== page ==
Netanyahu meets Bulgarian PM, praises ties between the countries

"Bulgaria is an important partner for Israel inside the European Union"

Prime Minister Benjamin Netanyahu meets with Bulgarian prime minister Boyko Borisov in Jerusalem on Wednesday, June 13, 2018 (photo credit: HAIM ZACH/GPO)
Prime Minister Benjamin Netanyahu meets with Bulgarian prime minister Boyko Borisov in Jerusalem on Wednesday, June 13, 2018
(photo credit: HAIM ZACH/GPO)
Bulgaria is one of the countries Israel looks to for help inside the European Union, Prime Minister Benjamin Netanyahu said Wednesday before a meeting with Bulgarian Prime Minister Boyko Borissov.
“I want to thank you for your consistent defense of Israel in international forums, including in the EU,” Netanyahu said at a photo opportunity with Borrissov.
“It’s time that all of Europe’s leaders understood that Israel is the one that defends the interests – our common interests – in the Middle East, both in terms of security and in many, many other ways.”
Bulgaria is one of the countries that Israel looks to from time to time to soften statements or resolutions coming out of Brussels regarding Israel and the Palestinians.
It is also one of the EU countries – along with the Czech Republic, Slovakia, Croatia, Poland, Hungary, Romania, Lithuania, Latvia, Cyprus and Greece – that often break with other EU countries in votes on Israel in international bodies, abstaining rather than voting against it.
One glaring exception, however – and one that Netanyahu did not mention in his statement – was Bulgaria’s vote in the UN General Assembly in December condemning the US decision to move its embassy to Jerusalem.
Bulgaria was one of 22 EU countries that voted for that resolution, opposed to only six who abstained.
Borissov arrived on Tuesday for a two-day visit that will also take him to the Palestinian Authority. Unlike Austrian President Sebastian Kurz, Borissov’s scheduled visit to the Old City did not include a stop at the Western Wall.
Borissov’s visit comes just three months after Bulgarian President Rumen Radev, a sign of the importance Sofia attributes to ties with Israel.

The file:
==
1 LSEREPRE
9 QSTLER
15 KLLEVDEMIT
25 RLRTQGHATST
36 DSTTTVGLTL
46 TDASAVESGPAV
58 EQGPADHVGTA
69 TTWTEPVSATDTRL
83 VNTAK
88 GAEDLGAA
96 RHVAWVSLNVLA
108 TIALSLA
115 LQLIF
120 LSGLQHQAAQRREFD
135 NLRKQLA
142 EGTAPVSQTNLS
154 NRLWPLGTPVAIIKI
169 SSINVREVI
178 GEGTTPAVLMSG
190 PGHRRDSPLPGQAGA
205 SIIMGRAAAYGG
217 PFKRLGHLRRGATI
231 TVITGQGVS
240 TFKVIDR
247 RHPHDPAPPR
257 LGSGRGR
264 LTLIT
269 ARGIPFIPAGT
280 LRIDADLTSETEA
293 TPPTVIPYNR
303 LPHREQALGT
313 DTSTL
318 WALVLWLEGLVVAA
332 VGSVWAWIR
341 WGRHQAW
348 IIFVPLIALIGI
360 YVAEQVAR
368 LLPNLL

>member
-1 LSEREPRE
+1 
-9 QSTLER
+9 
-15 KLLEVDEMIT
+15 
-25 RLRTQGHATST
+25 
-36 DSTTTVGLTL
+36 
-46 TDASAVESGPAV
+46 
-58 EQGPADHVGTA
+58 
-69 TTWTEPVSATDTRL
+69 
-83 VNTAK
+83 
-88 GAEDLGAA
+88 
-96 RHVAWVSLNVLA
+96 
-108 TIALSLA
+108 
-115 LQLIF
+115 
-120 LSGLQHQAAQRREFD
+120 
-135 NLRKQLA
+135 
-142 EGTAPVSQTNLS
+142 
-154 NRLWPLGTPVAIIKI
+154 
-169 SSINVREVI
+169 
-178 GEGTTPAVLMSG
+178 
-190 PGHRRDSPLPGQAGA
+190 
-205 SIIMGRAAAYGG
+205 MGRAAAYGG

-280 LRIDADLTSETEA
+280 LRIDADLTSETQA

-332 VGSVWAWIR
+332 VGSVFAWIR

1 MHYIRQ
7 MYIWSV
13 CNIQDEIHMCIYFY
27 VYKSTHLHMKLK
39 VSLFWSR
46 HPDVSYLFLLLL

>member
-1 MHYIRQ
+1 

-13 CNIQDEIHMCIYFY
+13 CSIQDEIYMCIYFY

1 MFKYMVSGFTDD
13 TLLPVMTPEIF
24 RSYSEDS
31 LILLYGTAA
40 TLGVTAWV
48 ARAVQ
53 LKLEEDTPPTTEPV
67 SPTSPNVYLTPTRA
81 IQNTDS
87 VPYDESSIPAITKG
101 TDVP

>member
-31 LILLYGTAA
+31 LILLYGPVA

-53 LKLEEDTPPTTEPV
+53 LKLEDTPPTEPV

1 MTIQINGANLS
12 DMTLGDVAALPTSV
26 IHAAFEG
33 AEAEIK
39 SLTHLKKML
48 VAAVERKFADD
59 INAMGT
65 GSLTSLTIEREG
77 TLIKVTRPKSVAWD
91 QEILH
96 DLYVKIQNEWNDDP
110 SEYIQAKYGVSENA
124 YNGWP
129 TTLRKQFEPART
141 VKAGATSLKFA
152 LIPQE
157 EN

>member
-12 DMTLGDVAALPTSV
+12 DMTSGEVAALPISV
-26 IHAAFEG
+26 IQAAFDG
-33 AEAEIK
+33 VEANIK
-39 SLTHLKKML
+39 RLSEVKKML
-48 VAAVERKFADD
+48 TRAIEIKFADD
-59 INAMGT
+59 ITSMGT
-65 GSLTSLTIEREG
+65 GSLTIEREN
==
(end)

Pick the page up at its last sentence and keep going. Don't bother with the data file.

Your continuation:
Netanyahu praised the “wonderful” friendship between the two countries, and said that Israel will never forget the Bulgarian citizens who laid themselves down on the train tracks during World War II to prevent the deportation of Bulgaria’s Jews from Sofia.
Netanyahu said that Israel and Bulgaria share a joint struggle against radical Islam and the terror that it espouses, which claimed both Israel and Bulgarian lives – a reference to the 2012 attack at Burgas where five Israelis and a Bulgarian bus driver were killed in a bus attack.
Borissov, in an address Tuesday evening to the American Jewish Committee Global Forum, referenced the Jerusalem issue, saying that Bulgaria is “convinced that the Jewish people’s relation to Jerusalem is indisputable,” and that his country is “not indifferent to the wish of the Jewish population of Israel and of world Jewry and to the right of Israel, being a sovereign state, to decide which city will be its capital and to insist that it be internationally recognized.”
At the same time, however, he made clear Bulgaria would not follow the lead of US, Guatemala and Paraguay and move its embassy to Jerusalem.
“The status of Jerusalem as the sacred site of the three monotheistic religions should be agreed [upon] in the course of Israeli-Palestinian peace negotiations that will lead to an accord on the final status of the Palestinian territories,” he said.
Borissov said during his speech that Israel plays an important role in defending Europe. “Had it not been for Israel, Europe and European civilization would have been in bigger jeopardy in the face of rising radicalism and religious fundamentalism in the Middle East.”